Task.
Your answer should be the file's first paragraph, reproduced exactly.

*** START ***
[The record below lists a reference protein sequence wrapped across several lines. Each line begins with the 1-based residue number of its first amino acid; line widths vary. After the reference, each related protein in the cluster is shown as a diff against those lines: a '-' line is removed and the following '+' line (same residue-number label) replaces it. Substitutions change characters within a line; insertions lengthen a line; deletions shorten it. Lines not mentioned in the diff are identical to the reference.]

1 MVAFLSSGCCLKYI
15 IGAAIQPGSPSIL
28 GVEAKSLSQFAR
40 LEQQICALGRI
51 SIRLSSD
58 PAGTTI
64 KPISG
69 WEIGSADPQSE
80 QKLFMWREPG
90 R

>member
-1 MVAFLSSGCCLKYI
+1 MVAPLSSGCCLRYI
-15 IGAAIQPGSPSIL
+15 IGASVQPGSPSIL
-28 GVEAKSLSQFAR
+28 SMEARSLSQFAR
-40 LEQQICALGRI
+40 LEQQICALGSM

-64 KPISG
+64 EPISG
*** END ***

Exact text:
[The record below lists a reference protein sequence wrapped across several lines. Each line begins with the 1-based residue number of its first amino acid; line widths vary. After the reference, each related protein in the cluster is shown as a diff against those lines: a '-' line is removed and the following '+' line (same residue-number label) replaces it. Substitutions change characters within a line; insertions lengthen a line; deletions shorten it. Lines not mentioned in the diff are identical to the reference.]